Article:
cultural conception of marriage and the society surrounding it. Most
important, this lively and engaging narrative examines what the starter
marriage trend means for the future of matrimony in this country-how and why
we'll continue to marry in the twenty-first century.

>From the Back Cover: Advance praise for The Starter Marriage and the Future
of Matrimony "Pamela Paul's smart, sensitive, and informative investigation
of drive-through marriages ripples with unsettling insights into
contemporary society. . . . An important book for Gen Xers and Boomers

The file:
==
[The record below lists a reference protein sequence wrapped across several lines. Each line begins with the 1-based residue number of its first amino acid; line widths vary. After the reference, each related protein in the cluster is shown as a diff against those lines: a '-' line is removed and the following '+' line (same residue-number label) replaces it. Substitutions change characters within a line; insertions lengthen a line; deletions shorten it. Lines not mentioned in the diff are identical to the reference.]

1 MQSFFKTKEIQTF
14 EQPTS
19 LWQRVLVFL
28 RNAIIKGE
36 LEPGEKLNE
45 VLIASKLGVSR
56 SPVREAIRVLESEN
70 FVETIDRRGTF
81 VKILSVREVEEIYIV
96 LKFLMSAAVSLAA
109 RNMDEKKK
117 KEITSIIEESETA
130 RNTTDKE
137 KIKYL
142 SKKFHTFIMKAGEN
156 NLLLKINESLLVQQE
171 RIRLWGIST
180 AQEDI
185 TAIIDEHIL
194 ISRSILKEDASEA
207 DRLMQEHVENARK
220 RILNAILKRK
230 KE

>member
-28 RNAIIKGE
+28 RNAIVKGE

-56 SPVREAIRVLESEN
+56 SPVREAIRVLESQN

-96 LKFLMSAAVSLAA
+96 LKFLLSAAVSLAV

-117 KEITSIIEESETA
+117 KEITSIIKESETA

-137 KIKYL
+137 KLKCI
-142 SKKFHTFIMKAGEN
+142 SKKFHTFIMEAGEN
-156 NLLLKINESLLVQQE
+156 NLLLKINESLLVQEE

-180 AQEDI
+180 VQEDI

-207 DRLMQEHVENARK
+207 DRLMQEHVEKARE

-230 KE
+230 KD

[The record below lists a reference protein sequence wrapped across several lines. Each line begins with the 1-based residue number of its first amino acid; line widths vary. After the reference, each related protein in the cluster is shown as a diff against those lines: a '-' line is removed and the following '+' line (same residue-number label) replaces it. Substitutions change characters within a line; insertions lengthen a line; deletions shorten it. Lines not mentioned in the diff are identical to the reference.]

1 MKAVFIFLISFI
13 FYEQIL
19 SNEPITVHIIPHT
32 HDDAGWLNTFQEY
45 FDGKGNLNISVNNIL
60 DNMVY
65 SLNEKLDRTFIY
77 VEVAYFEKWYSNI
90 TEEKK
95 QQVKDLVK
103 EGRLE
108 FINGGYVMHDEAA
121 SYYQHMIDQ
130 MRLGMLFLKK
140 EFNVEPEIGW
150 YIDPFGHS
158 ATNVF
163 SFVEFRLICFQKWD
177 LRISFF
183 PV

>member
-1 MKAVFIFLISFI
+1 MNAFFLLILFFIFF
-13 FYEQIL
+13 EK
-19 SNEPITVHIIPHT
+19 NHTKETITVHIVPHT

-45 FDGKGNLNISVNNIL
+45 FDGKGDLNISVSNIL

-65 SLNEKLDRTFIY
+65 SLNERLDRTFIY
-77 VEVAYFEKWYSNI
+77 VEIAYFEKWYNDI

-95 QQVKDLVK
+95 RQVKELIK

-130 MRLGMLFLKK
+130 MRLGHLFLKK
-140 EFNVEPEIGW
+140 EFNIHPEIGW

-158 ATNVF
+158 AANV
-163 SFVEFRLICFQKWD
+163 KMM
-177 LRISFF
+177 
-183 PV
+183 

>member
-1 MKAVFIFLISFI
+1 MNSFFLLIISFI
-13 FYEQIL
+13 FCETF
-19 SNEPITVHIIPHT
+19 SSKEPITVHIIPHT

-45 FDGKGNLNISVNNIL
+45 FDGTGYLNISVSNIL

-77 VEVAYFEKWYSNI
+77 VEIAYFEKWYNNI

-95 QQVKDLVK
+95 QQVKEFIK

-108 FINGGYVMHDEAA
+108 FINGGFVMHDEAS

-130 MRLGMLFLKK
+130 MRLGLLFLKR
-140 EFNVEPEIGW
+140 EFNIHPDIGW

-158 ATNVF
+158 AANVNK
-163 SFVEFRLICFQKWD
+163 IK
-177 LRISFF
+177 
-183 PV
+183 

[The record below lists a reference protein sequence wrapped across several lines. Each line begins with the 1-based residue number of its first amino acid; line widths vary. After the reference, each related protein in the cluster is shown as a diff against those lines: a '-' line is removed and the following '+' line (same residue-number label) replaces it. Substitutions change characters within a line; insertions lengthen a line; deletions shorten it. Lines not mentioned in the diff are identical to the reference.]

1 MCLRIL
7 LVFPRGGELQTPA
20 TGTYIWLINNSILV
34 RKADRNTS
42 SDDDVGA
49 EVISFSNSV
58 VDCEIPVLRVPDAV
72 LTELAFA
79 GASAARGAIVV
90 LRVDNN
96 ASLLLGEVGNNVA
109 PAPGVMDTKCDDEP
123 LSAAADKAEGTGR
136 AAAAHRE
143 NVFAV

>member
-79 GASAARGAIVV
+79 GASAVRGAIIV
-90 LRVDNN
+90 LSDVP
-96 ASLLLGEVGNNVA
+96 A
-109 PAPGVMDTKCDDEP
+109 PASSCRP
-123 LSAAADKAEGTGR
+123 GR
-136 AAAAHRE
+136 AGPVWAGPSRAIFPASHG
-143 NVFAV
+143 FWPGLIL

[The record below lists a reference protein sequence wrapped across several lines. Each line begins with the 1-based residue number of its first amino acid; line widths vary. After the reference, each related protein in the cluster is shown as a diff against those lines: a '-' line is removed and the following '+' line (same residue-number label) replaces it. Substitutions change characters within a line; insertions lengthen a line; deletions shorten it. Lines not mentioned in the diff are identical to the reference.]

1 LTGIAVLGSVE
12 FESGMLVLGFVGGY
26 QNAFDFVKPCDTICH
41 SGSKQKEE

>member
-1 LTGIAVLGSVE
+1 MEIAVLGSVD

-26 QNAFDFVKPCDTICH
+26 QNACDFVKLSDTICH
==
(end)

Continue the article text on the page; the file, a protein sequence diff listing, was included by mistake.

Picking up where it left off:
alike." --Nancy F. Cott, Sterling Professor of History and American Studies,
Yale University, and author of Public Vows: A History of Marriage and the

"The child generation that grew up with divorce is becoming an adult
generation that is rediscovering commitment, as America transits from the
nineties to the Oh-Ohs. In this useful book, Pamela Paul helps us understand
how and why, on the brink of midlife, this previously hard-to-pin-down
generation is at long last getting pinned down." -William Strauss, coauthor,
Generations, 13th Gen, The Fourth Turning, and Millennials Rising

About the Author Pamela Paul is currently an editor at American Demographics
magazine, where she reports on social, political, and media trends. She is
also a frequent New York correspondent for The Economist. In addition, her
work has appeared in magazines such as Elle, Redbook, and Time Out New York.
Her own starter marriage ended in 1999.